State Medicaid programs in the Philadelphia region denied nearly half the coverage requests for the most effective - and expensive - treatments for chronic hepatitis C, according to a University of Pennsylvania study that will be presented on Monday.

The findings, based on prescription data for Pennsylvania, New Jersey, Delaware and Maryland, appear to confirm widespread concerns that state budgets are effectively limiting treatment for a potentially fatal condition.

Coverage for the anti-virals was most often denied because the treatments were not considered a medical necessity or because the patients had tested positive for alcohol or commonly abused drugs. The new therapies can cost up to $90,000 for a 12-week course.

“It's the high costs of these agents to treat - and in most cases, cure - these infections and barriers to coverage that have resulted in denials and delays for the therapies,” lead author Vincent Lo Re 3d, an assistant professor at Penn's Perelman School of Medicine, said in a statement released on Saturday.

“It has created a serious health disparity. Patients on Medicaid are more likely to be suffering from these infections, yet they are much more likely to be denied coverage for the drugs.”

There have been reports of denials, mainly in Medicaid programs in several states around the country, but the new study appears to offer the first evidence to back up the assertions.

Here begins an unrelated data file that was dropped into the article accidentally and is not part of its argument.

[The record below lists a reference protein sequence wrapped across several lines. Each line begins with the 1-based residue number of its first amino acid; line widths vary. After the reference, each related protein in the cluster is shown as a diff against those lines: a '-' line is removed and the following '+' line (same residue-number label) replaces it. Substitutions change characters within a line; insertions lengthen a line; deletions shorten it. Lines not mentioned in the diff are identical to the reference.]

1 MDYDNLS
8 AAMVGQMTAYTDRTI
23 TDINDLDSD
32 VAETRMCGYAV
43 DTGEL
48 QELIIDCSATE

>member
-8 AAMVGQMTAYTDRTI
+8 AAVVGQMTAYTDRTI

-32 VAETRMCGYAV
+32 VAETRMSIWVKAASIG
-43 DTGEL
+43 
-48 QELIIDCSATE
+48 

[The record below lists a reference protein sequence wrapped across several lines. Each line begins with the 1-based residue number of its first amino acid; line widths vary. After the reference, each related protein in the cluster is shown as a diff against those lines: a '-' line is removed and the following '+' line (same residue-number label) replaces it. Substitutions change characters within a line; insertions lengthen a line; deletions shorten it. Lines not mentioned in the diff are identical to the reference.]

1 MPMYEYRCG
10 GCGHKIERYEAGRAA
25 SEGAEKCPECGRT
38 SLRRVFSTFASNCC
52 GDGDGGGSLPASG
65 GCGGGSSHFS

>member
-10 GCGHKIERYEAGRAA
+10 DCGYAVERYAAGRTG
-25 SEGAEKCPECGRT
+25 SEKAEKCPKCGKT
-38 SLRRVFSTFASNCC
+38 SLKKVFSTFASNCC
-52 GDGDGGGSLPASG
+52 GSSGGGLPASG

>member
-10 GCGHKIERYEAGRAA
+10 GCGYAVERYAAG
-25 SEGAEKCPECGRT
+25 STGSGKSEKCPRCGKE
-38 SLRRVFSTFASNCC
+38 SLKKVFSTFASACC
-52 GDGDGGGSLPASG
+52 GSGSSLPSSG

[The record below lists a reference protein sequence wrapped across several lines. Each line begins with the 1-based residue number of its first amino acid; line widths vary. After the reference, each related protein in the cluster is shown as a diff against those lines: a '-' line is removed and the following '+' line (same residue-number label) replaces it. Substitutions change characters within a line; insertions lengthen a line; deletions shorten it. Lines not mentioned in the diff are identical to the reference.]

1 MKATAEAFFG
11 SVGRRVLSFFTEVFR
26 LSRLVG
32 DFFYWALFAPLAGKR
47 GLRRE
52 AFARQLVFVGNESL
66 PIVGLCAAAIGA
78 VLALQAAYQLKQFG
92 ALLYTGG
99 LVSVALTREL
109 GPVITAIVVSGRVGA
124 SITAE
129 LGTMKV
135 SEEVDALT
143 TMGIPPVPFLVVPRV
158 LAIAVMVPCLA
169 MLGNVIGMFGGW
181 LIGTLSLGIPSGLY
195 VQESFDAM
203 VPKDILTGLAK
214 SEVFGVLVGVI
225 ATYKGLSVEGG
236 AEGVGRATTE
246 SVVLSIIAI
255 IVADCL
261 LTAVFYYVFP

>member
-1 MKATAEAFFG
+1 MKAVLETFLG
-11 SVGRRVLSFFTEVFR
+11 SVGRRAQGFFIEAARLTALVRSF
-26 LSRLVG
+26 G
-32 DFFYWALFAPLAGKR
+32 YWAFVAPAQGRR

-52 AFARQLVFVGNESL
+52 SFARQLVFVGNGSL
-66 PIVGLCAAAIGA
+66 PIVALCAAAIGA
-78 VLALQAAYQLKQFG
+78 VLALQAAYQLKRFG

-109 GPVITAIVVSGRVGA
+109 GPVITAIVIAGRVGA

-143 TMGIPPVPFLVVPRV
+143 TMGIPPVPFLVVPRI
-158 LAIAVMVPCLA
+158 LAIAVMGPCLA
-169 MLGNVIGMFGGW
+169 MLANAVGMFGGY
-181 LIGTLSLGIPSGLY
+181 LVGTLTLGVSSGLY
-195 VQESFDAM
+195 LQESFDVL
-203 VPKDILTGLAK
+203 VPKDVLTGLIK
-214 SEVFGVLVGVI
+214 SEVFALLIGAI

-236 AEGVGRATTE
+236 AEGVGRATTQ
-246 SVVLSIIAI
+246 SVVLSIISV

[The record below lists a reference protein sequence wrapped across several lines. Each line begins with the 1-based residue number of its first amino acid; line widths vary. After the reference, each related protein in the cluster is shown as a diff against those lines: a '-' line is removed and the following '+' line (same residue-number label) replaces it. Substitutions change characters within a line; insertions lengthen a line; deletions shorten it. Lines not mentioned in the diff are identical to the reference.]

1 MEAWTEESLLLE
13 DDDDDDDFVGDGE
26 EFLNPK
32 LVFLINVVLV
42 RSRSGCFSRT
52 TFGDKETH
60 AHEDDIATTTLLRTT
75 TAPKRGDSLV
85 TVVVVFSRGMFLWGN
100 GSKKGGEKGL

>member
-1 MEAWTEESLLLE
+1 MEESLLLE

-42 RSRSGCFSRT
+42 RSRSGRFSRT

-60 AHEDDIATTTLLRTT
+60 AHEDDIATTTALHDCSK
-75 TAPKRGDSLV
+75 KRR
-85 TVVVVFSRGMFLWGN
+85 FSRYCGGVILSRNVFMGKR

The U.S. Department of Health and Human Services sent letters of concern to state programs nationwide two weeks ago, and also asked drug manufacturers how they are making the treatments more affordable.

An estimated 3 million Americans are infected with hepatitis C, with especially high rates among Baby Boomers who grew up before tests were able to detect the virus in donated blood. Many are unaware that they are infected with the disease until the appearance of symptoms, which can be followed by cirrhosis and liver cancer.

The Penn research team analyzed data for 2,342 patients' prescriptions submitted to a specialty pharmacy that serves the four states between last November and April, shortly after the the new treatments went on the market. The outcomes of appeals of initial denials were included in the analysis.

They found striking differences by insurance type. Medicaid programs denied coverage for 46 percent of prescriptions, compared with 5 percent for Medicare and 10 percent for commercial insurance.

Although the main analysis combined data from the four states, separate examinations did not find statistically significant differences among them, Lo Re said in an email.

The authors said Medicaid programs should find ways to make the drugs more available.

“The implications of these denials remain unknown, but there may be adverse downstream outcomes for both patients and providers,” Lo Re, said in the statement. “It's crucial to treat chronic hepatitis C patients so that rates of transmission are significantly reduced and the spread of the disease is limited - and lesss people have to be treated.”

Lo Re will present the findings at a national liver conference Monday in San Francisco.

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